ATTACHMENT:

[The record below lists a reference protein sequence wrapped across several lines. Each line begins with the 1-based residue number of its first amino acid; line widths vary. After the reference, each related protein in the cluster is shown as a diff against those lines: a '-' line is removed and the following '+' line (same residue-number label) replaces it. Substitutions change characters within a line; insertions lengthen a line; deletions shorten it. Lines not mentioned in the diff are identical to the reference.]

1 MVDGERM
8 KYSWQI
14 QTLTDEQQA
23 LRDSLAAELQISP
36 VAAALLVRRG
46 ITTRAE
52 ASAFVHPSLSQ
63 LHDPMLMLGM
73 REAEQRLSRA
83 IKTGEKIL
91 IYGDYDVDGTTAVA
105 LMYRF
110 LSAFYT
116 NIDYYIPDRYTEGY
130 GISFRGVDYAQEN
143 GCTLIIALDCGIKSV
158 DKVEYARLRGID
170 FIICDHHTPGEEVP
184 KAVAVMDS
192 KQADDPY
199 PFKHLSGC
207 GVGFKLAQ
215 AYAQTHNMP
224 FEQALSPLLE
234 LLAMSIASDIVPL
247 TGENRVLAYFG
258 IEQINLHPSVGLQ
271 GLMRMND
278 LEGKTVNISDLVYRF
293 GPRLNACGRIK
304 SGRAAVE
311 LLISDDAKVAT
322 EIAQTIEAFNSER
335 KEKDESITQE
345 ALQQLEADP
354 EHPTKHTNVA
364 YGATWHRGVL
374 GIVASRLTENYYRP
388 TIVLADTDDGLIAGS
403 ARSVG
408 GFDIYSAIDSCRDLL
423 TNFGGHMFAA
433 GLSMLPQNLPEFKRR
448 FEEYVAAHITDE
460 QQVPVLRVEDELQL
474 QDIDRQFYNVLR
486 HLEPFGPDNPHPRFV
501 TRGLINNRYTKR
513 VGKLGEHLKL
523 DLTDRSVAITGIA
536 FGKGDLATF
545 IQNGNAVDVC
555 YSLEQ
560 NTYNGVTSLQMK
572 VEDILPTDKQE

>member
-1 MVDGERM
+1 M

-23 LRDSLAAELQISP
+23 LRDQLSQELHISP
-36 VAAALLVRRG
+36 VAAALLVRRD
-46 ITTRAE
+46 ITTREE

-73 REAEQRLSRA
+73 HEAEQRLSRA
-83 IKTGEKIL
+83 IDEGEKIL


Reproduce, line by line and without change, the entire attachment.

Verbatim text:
[The record below lists a reference protein sequence wrapped across several lines. Each line begins with the 1-based residue number of its first amino acid; line widths vary. After the reference, each related protein in the cluster is shown as a diff against those lines: a '-' line is removed and the following '+' line (same residue-number label) replaces it. Substitutions change characters within a line; insertions lengthen a line; deletions shorten it. Lines not mentioned in the diff are identical to the reference.]

1 MVDGERM
8 KYSWQI
14 QTLTDEQQA
23 LRDSLAAELQISP
36 VAAALLVRRG
46 ITTRAE
52 ASAFVHPSLSQ
63 LHDPMLMLGM
73 REAEQRLSRA
83 IKTGEKIL
91 IYGDYDVDGTTAVA
105 LMYRF
110 LSAFYT
116 NIDYYIPDRYTEGY
130 GISFRGVDYAQEN
143 GCTLIIALDCGIKSV
158 DKVEYARLRGID
170 FIICDHHTPGEEVP
184 KAVAVMDS
192 KQADDPY
199 PFKHLSGC
207 GVGFKLAQ
215 AYAQTHNMP
224 FEQALSPLLE
234 LLAMSIASDIVPL
247 TGENRVLAYFG
258 IEQINLHPSVGLQ
271 GLMRMND
278 LEGKTVNISDLVYRF
293 GPRLNACGRIK
304 SGRAAVE
311 LLISDDAKVAT
322 EIAQTIEAFNSER
335 KEKDESITQE
345 ALQQLEADP
354 EHPTKHTNVA
364 YGATWHRGVL
374 GIVASRLTENYYRP
388 TIVLADTDDGLIAGS
403 ARSVG
408 GFDIYSAIDSCRDLL
423 TNFGGHMFAA
433 GLSMLPQNLPEFKRR
448 FEEYVAAHITDE
460 QQVPVLRVEDELQL
474 QDIDRQFYNVLR
486 HLEPFGPDNPHPRFV
501 TRGLINNRYTKR
513 VGKLGEHLKL
523 DLTDRSVAITGIA
536 FGKGDLATF
545 IQNGNAVDVC
555 YSLEQ
560 NTYNGVTSLQMK
572 VEDILPTDKQE

>member
-1 MVDGERM
+1 M

-23 LRDSLAAELQISP
+23 LRDQLSQELHISP
-36 VAAALLVRRG
+36 VAAALLVRRD
-46 ITTRAE
+46 ITTREE

-73 REAEQRLSRA
+73 HEAEQRLSRA
-83 IKTGEKIL
+83 IDEGEKIL